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Propane should be eligible for credit under Clean Fuel Standard

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On December 20, a key document in the development of Canada’s Clean Fuel Standard (CFS) was released. The Regulatory Design Paper presents key elements about the design of the CFS regulations, building on the features described in the CFS regulatory framework that was published in December 2017.
 
And it's good news for the propane industry! CPA’s initial analysis of the Regulatory Design Paper indicates that propane will be eligible for credit generation in the transportation sector and in the production chain under the CFS. The inclusion of propane is a result of efforts by the CPA and its involvement in the development of the CFS since 2017. 
 
As noted in the document, “Actions that generate credits, including fuel switching by end-users in the liquid stream: credits can be generated when some fuel users switch from a higher carbon intensity fuel to a lower carbon intensity fuel by changing or retrofitting combustion devices when a liquid transportation fuel is displaced by natural gas, propane or a non-carbon energy carrier (e.g., electricity, hydrogen) or when fuels are switched along the production chain of a fossil fuel”.
 
The paper also notes that “Early Action Credits” will be allowed for actions taken in all three fuel streams after the publication of final regulations for the liquid stream, which is expected to occur in 2020.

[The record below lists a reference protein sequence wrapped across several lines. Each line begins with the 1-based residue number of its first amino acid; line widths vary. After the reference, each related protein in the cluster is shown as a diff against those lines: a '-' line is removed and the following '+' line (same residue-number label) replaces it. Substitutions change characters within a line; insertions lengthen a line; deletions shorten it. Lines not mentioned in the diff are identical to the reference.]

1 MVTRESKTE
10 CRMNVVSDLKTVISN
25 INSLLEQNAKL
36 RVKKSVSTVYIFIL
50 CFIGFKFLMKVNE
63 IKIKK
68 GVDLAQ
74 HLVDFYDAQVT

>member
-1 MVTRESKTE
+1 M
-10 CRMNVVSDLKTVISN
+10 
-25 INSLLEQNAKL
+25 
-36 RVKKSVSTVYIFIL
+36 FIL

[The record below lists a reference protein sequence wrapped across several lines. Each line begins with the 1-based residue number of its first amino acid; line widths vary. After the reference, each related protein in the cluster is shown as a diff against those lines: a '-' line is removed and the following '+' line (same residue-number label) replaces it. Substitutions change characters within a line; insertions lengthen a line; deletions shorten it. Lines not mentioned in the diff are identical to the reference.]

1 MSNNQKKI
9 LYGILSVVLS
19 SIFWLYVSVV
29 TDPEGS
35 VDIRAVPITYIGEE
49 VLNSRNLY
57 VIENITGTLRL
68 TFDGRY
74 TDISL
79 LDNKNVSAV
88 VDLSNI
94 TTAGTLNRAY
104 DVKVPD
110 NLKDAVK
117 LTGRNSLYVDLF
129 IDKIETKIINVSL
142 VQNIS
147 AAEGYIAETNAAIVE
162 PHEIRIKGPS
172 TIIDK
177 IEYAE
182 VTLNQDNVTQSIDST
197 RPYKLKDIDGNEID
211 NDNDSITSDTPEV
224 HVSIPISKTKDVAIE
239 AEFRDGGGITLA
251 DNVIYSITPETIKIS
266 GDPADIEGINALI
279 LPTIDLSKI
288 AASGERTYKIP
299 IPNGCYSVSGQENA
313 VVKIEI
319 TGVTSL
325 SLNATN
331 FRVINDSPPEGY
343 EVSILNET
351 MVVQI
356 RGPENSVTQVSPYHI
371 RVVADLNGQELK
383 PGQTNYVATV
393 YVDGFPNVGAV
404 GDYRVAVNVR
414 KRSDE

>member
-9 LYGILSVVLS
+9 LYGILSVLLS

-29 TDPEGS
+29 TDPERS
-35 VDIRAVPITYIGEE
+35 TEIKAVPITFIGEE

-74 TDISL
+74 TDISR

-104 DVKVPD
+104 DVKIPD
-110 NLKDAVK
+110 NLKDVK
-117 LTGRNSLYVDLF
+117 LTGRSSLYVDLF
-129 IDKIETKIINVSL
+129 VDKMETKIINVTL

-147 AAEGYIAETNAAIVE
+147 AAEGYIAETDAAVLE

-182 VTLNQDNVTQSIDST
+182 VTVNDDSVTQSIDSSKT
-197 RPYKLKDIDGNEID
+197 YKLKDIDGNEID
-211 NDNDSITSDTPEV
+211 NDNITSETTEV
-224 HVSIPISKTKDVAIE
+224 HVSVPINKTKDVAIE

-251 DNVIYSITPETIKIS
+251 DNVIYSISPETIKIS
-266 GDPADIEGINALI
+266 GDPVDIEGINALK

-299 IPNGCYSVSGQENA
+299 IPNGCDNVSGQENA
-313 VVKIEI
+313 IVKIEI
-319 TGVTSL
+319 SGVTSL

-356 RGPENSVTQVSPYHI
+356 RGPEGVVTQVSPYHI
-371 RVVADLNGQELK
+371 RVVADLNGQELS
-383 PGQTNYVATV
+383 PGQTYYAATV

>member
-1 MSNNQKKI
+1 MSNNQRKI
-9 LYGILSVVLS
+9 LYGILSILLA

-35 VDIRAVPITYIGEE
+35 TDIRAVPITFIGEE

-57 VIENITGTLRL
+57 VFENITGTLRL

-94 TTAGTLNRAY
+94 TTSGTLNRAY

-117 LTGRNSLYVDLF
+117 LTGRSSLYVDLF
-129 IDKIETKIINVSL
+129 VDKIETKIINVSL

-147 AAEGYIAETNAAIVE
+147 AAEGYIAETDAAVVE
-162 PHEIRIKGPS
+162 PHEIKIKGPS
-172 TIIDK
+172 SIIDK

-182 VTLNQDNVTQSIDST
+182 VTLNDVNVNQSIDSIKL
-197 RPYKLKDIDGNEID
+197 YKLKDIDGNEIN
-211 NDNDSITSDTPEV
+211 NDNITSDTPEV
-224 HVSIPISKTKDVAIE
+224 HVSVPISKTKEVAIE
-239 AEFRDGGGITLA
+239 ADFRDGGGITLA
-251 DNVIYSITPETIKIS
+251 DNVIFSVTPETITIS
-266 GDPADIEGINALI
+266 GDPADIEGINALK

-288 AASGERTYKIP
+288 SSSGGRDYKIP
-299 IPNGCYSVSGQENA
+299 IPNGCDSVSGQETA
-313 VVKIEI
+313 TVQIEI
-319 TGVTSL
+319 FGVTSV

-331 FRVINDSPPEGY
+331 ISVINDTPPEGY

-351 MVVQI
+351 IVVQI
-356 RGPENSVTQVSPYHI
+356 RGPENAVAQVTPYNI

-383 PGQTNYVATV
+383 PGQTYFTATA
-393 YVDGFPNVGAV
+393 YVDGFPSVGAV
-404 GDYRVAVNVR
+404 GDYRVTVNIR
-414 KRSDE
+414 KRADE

Regarding some of the specifics concerning the application of the CFS, propane is not included in Phase I of the CFS in terms of having a target to reduce carbon intensity. For now, this will be exclusively applied to liquid fuels.
 
The paper does note that, “the carbon intensity requirements for gaseous and solid fossil fuels primary suppliers will be set at a later date. Parties that are not fossil fuel primary suppliers will be able to participate in the Clean Fuel Standard as voluntary credit generators”.
 
The federal government says it is developing the CFS to achieve 30 million tonnes of annual reductions in GHG emissions by 2030 and plays a key role in helping Canada to meet its target of reducing national emissions by 30% below 2005 levels by 2030.
 
The CPA is reviewing the Regulatory Design Paper and will be engaging CPA members for comment and input.
 

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